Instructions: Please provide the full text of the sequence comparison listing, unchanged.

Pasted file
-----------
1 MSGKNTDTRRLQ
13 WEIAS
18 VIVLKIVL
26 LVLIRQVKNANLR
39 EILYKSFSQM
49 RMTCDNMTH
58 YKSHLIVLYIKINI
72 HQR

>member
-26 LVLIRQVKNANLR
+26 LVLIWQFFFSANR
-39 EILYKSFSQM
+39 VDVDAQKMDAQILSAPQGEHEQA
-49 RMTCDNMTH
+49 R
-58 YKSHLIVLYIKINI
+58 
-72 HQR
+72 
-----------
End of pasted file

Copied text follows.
1 MSGKNTDTRRLQ
13 WEIAS
18 VIVLKIVL
26 LVLIRQVKNANLR
39 EILYKSFSQM
49 RMTCDNMTH
58 YKSHLIVLYIKINI
72 HQR

>member
-26 LVLIRQVKNANLR
+26 LVLIWQFFFSANR
-39 EILYKSFSQM
+39 VDVDAQKMDAQILSAPQGEHEQA
-49 RMTCDNMTH
+49 R
-58 YKSHLIVLYIKINI
+58 
-72 HQR
+72 